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Twenty-one-year-old Meagan Sturm never expected to end up with a significantly older guy. But she listened to her heart when she stopped by the Sonoma Humane Society in Santa Rosa.

“I don’t know what happened,” she said. “I fell in love.”

Ned, a senior feline with long black fur, a contented purr and an irresistible gaze, swept Sturm off her feet. She knew they were a match.

A patient and customer care assistant at a veterinary practice in her hometown of Petaluma, Sturm had recently gone through a breakup with her boyfriend and was hoping to adopt a young cat to help fill the void and share her love.

“I was looking for a kitten but I walked out with completely the opposite,” she said. “Ned was just staring at me the whole time. He looked so lonely in there.”

The match between Sturm and 18½-year-old Ned was a much-celebrated moment for staff and volunteers at the nonprofit, donor-supported shelter, where Ned had been awaiting a permanent home for four years. He came into the shelter as a stray, matted and bald in spots from maggots that had eaten into his tissue.

His adoption opens space for another cat, thus saving two lives. Older pets and those with medical or behavioral needs are among the most difficult placements. The no-kill shelter is dedicated to finding homes for all adoptable animals, despite their needs or the length of their residency.

Veterinarian Dr. Sarah Reidenbach, director of shelter medicine, recently sent out a plea asking the public to consider adopting special-needs animals currently housed “beyond capacity” at the shelter.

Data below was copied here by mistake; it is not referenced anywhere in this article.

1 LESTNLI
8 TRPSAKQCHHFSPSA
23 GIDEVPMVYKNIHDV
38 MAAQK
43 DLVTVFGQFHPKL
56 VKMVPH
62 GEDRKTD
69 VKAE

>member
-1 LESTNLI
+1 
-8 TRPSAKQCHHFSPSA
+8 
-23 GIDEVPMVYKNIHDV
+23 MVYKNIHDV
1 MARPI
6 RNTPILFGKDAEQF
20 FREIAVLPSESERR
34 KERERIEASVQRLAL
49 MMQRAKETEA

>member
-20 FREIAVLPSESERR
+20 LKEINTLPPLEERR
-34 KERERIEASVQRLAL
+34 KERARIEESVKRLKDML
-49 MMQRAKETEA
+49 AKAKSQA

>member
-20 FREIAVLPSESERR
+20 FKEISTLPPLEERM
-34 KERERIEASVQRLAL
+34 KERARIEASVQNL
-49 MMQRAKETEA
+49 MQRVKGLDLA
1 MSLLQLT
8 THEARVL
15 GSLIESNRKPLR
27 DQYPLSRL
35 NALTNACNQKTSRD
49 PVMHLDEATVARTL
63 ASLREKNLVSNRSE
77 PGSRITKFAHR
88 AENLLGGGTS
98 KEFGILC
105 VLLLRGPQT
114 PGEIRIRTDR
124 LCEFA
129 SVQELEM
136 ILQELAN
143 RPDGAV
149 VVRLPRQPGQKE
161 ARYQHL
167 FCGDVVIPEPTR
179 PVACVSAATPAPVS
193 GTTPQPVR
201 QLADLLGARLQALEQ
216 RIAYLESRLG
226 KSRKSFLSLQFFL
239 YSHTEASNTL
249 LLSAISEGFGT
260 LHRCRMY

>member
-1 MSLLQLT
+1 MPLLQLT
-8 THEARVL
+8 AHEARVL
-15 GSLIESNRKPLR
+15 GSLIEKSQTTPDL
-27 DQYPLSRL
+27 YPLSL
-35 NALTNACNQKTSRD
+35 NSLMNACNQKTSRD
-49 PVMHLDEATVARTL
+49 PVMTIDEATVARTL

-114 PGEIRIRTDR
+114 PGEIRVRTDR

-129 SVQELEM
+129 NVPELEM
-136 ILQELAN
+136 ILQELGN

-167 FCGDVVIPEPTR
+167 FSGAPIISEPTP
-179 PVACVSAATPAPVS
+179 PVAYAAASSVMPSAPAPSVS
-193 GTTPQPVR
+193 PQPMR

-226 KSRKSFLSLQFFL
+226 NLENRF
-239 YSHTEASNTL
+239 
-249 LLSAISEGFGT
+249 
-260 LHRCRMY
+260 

That was after Sturm fell for Ned, who has been in his new home for two months, along with Sturm’s Chihuahua-terrier mix rescue, Marty. The trio is proof there’s great joy in adopting mature and special-needs pets.

Ned requires a monthly injection and medications twice daily, and he doesn’t have a long life expectancy, but Sturm says Ned is just as deserving of a loving home as an adorable kitten.

“I know it sounds cheesy, but he gives me purpose when I get home,” she said. “I don’t regret taking him home a bit. It was one of the best decisions of my life.”

Reidenbach says there are immense rewards in adopting animals seemingly less than perfect. Along with several senior and middle-aged dogs and cats awaiting homes, the shelter’s tenants include a blind poodle named Mopsy and Pixie, a one-eyed cat.

“You can’t be a no-kill shelter if your community is unwilling to adopt. We just become a warehouse,” Reidenbach said. “They’re saved when they’re in a home.”

Although there’s no ceiling on how long an adoptable animal can be housed at the shelter, there’s only room for a maximum of 250 animals. In a year, some 2,200 to 2,500 animals typically come through the shelter.

While darling puppies and kittens typically adopt out quickly, older and other special-needs pets can wait — and wait — for permanent homes.

Despite age or needs, “If they’re up for adoption, they still have a quality of life,” Reidenbach said. “What you realize when you adopt them is they have so much joy and happiness and life.”